Ear Tone is a supplement claimed to help tinnitus. Does it work?
“Why do you bother blogging?” asked a colleague. “You take hours of your personal time to write, and you do it for free. You’re not even getting any citations for all that work.” I admit I found the questions a bit surprising. True, you won’t find these posts abstracted in PubMed. But I’m writing for an entirely different audience. I blog for the same reason that I became a pharmacist: to help people use medicines more effectively. Practicing as a pharmacist is one way to do that. In that setting, you’re helping one patient at a time. And seeing how your advice and support can enhance someone’s care is tremendously gratifying.
I see blogging as another form of pharmacy practice, hopefully with similar effects. Yes I do get regular hate mail, and the occasional legal threat, but there’s also gratitude for a post that resonated with someone, or helped them make better decisions about their health. When Google searches don’t give answers, I get questions — too many to answer. Today’s post is based on a request for help from someone seeking advice on natural supplements to treat ringing in their ears. They have tinnitus, and they’re frustrated at the limits of what their physician (and medicine) can do. They sent me an advertisement for a supplement called Ear Tone, a natural health product which is advertised (and approved) to provide tinnitus relief. Can natural supplements do what conventional medicine cannot? Continue reading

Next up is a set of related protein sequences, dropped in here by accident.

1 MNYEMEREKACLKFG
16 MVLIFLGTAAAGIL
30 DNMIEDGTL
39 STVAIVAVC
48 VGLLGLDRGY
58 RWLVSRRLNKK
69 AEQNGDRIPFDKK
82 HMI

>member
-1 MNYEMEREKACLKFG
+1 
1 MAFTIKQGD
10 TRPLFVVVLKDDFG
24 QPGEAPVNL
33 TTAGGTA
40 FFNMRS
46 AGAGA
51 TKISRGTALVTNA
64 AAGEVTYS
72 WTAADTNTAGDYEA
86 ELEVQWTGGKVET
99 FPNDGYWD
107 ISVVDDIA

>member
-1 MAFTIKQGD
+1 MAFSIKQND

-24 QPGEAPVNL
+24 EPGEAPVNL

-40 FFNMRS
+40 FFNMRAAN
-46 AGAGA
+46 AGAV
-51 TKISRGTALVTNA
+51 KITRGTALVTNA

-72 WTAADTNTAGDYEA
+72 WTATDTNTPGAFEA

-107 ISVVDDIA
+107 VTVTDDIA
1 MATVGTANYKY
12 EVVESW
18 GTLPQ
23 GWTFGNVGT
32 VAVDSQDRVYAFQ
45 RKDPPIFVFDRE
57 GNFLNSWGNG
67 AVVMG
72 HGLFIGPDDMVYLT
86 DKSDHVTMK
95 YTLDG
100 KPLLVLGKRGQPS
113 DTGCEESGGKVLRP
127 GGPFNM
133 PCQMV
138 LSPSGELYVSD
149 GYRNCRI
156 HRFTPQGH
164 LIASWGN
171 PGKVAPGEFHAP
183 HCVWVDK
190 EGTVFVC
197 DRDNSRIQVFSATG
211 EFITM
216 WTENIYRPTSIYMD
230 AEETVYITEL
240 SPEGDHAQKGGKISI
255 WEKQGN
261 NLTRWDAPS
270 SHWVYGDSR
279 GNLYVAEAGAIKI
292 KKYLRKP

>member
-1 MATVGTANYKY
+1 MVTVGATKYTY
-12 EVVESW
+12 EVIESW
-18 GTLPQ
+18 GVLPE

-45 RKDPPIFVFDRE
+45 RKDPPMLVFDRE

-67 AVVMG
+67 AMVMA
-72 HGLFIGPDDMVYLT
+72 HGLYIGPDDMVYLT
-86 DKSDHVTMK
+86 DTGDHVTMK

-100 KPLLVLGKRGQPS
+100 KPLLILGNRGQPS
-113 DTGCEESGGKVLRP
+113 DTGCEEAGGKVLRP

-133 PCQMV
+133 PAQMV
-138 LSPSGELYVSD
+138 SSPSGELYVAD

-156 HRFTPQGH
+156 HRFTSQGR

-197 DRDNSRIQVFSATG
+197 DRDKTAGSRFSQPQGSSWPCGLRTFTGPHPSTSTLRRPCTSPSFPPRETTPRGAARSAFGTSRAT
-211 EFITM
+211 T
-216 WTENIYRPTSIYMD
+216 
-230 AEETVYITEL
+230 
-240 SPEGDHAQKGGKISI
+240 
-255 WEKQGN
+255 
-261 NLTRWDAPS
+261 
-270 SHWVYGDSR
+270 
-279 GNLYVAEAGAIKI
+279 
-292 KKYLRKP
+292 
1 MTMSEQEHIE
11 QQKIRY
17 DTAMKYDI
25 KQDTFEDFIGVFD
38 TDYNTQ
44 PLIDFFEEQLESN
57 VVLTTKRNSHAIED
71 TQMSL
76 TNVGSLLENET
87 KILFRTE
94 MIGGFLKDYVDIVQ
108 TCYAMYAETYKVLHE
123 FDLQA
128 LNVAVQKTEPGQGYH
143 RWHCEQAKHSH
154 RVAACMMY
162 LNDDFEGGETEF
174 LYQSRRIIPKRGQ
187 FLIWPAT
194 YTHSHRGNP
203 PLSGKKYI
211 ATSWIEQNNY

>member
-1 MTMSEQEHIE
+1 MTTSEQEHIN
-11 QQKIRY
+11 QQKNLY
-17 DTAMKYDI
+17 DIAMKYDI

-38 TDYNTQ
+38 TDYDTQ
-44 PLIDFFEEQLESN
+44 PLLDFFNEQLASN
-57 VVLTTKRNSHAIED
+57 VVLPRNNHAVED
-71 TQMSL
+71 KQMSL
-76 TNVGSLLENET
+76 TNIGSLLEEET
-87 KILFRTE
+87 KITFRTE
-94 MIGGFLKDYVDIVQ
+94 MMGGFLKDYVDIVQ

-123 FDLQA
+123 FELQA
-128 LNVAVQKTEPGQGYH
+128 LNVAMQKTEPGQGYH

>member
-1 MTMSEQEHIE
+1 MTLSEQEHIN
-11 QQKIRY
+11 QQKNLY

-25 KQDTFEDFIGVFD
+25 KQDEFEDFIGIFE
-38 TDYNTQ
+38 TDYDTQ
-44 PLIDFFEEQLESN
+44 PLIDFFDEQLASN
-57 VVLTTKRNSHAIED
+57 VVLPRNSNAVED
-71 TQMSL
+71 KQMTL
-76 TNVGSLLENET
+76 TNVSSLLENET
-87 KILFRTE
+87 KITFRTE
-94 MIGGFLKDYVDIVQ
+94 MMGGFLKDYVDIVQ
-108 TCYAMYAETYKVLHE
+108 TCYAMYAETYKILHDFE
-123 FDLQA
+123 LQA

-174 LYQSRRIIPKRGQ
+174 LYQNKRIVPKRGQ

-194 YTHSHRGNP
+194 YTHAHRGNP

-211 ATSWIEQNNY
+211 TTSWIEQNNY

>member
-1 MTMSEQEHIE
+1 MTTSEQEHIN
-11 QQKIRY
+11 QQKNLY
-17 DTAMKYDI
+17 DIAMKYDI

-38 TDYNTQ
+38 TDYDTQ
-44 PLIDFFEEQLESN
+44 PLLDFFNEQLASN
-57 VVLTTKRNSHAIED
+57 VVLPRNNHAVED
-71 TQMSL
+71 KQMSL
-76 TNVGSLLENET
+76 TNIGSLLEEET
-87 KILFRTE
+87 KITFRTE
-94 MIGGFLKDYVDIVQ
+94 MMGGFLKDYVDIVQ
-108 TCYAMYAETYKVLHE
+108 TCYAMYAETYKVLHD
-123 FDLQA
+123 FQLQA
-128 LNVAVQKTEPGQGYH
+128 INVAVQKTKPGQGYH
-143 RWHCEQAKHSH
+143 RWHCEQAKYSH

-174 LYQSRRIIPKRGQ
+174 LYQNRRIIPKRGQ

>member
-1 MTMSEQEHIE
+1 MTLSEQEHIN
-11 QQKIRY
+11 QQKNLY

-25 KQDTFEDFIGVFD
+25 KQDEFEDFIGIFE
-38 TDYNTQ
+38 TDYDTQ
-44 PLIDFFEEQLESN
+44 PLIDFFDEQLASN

Among the natural products on pharmacy shelves, I was rooting for Ginkgo biloba for the prevention of dementia. For one, dementia is a horrible illness. Secondly, currently available drugs for Alzheimer’s disease (AD) have little meaningful effect. Thirdly, preliminary data with ginkgo for AD looked encouraging. I recall reading this systematic review back in 2000. One sentence jumped out at me (the bolding is mine):
We conclude that for selegiline, vitamin E, lecithin, linopirdine, and propentofylline the published data do not provide support for efficacy. Based on the evidence we reviewed, it is our conclusion that donepezil, metrifonate and rivastigmine, however, all provide statistically significant modest benefit on cognitive performance and global functioning to the elderly with probable AD who are eligible for inclusion in clinical trials. The magnitude of the effect is similar for all of the medications. The results from the trials of ginkgo biloba are promising but the effects are smaller than those from the above mentioned therapies.
So the effect, while weak, was just about as bad as the prescription alternatives. For a “natural” remedy, that’s pretty good. But as with most small clinical trials, what appears to be clinically and statistically significant usually disappears when larger, more rigorous trials are conducted. And that seems to be the case now, with a publication in the December 23, 2009 issue of the Journal of the American Medical Association. But before we dive into the trial, let’s look at why ginkgo is even being studied at all. Continue reading